Nine nonprofits awarded Family Enrichment Centers contracts under expansion plan

Nine nonprofits were awarded contracts with New York City’s Administration for Children’s Services for the first phase of the agency’s Family Enrichment Center expansion plan. There are currently three of the community-oriented facilities – two in the Bronx and one in Brooklyn – serving as a point of contact and activity space in what ACS describes as a “warm, inviting home-like” setting. 

The expansion of the centers will target Jamaica and Rockaway in Queens, Bedford-Stuyvesant and Brownsville in Brooklyn, Mott Haven and Parkchester in The Bronx, Central Harlem and East Harlem in Manhattan, and Stapleton in Staten Island, ACS said in a news release. 

Awarded the contracts were Forestdale, Ocean Bay Community Development, Little Flower Children’s and Family Services, Riseboro Community Partnership, The Reggio Emilia Montessori Center, Youth Ministries for Peace and Justice, Living Redemption Community Development Corporation, Union Settlement Association and the Fund for the City of New York & Staten Island Justice Center. 

“When community members come together to support each other, children and families thrive,” said Anne Williams-Isom, Deputy Mayor for Health and Human Services. “Creating free, inclusive, stigma free spaces where neighbors can deepen connections and build supportive networks is the heart and soul of the Family Enrichment Centers. It’s why so many families have been benefiting from the three existing FECs in Hunts Point/Longwood, Highbridge and East New York.”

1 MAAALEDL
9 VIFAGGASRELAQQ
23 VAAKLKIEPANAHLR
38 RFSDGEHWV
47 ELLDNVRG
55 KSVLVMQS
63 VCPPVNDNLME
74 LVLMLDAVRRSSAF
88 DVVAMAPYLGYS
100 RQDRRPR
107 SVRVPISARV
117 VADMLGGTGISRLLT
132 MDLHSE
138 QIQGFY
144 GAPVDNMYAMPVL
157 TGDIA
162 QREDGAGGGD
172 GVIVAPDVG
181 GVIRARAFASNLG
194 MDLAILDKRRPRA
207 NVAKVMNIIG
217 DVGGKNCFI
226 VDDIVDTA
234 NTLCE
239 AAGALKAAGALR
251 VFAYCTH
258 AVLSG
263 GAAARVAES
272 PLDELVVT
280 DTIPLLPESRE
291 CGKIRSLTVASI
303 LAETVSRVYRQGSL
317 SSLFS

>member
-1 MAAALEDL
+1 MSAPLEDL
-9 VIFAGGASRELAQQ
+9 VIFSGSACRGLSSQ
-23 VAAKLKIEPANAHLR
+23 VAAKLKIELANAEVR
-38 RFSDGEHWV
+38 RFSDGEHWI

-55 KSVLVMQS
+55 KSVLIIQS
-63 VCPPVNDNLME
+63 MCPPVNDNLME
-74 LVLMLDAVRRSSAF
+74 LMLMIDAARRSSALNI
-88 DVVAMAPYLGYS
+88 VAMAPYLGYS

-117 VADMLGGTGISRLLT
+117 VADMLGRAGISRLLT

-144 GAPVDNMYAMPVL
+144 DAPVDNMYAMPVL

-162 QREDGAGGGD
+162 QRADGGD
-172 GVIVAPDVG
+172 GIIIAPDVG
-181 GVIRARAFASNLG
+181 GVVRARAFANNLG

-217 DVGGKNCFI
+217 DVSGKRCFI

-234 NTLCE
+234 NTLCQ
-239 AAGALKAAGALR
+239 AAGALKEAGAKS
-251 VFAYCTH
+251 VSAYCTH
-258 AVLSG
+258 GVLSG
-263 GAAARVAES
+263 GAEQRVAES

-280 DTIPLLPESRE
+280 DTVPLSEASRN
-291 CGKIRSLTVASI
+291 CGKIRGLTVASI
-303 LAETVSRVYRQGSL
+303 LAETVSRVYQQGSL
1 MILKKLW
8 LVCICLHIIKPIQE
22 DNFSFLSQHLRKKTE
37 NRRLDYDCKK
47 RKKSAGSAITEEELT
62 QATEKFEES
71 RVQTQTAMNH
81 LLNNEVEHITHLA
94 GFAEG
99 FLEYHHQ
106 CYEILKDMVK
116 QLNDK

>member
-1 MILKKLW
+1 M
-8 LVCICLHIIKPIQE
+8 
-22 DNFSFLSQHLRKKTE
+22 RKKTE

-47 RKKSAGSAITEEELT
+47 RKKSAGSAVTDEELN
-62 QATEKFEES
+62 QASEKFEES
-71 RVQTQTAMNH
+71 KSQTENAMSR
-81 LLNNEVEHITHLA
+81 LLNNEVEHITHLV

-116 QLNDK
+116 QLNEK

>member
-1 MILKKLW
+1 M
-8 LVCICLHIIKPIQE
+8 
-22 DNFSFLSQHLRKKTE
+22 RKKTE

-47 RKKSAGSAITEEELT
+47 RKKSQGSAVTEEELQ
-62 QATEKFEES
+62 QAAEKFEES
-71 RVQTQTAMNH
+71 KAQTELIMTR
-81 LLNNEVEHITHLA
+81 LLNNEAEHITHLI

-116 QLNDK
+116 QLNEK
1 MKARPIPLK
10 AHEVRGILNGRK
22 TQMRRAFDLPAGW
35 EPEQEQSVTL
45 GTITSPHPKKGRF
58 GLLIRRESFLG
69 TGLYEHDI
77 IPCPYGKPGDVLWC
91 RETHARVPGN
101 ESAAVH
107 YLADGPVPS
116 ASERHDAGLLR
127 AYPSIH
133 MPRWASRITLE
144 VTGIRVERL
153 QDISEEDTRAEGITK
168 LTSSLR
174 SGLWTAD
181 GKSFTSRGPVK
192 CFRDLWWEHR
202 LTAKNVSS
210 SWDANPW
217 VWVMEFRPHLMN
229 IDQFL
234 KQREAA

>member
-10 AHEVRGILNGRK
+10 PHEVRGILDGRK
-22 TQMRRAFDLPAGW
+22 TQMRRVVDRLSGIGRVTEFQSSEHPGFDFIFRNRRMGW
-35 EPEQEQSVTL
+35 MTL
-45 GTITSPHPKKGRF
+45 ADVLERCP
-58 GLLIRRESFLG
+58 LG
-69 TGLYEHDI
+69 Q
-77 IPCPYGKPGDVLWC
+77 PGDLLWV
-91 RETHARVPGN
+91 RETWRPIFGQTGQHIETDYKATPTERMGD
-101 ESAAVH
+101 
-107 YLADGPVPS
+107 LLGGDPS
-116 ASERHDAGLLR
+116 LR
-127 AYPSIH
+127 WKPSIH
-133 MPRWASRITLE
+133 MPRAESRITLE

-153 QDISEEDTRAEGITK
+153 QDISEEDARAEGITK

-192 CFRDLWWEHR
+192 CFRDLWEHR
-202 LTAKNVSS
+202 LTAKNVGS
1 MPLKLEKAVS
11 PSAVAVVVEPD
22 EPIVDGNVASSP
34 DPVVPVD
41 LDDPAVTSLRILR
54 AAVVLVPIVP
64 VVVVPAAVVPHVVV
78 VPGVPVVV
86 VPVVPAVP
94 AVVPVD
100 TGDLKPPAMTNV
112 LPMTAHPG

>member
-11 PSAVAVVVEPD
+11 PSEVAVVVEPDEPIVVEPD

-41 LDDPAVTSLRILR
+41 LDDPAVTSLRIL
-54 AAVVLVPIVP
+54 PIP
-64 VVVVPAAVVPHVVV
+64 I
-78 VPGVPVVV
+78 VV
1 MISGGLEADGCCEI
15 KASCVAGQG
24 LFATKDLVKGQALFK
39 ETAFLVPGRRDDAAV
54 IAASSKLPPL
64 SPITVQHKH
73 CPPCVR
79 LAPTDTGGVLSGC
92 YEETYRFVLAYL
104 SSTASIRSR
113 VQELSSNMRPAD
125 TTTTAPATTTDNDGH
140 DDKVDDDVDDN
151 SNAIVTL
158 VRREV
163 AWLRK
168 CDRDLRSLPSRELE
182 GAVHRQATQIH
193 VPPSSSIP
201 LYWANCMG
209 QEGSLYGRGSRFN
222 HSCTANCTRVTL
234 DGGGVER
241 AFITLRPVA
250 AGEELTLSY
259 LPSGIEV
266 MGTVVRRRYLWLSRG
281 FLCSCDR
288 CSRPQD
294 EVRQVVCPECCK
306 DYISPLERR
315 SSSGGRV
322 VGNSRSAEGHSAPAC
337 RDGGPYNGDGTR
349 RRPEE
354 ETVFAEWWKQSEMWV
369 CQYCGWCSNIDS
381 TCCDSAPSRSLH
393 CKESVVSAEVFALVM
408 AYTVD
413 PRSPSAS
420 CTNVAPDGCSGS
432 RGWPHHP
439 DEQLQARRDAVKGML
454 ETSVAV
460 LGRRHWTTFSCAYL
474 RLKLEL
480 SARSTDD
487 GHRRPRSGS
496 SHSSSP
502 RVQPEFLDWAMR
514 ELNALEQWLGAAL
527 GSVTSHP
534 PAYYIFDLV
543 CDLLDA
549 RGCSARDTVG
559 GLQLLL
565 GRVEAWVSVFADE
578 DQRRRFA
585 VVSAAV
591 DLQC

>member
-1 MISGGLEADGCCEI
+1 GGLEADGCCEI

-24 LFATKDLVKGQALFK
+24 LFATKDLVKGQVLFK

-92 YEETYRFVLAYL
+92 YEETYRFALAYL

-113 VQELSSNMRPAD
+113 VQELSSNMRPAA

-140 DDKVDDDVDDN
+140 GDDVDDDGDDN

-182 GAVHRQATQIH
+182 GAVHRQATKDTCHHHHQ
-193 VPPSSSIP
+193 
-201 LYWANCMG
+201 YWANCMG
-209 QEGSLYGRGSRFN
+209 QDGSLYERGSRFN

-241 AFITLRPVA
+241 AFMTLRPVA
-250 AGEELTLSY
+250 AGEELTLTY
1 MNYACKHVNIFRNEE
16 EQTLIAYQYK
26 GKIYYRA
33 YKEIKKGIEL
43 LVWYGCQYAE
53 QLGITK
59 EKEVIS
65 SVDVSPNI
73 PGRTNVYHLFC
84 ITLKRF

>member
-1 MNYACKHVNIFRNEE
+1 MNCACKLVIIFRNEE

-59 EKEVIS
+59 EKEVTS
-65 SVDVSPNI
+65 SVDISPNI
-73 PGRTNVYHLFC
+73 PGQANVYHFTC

At those locations, in operation since 2017, services and activities offered to community members have included movie nights, family-oriented, therapist-led arts healing activities, and also activities and socials led in Spanish for multilingual community members. The existing FECs also served as a support system for children and families at the onset of COVID-19, by providing food, clothing, and other critical needs. 

The centers are intentionally based in “hard-hit” areas that faced equity-related disparities during pandemic, according to the city’s Taskforce on Racial Inclusion and Equity. And they’re geared to be administered through a partnership with a given organization and community members for optimal engagement and local incorporation. 

“The pandemic highlighted the inequalities that many New Yorkers faced for so long, many not knowing where to turn or what resources were available to them,” said Deputy Speaker Diana Ayala, Chair of the Committee on General Welfare. “These enrichment centers are a welcome resource and a safe space for families, especially in my district and I’m thrilled to learn that East Harlem and Mott Haven are part of that expansion.”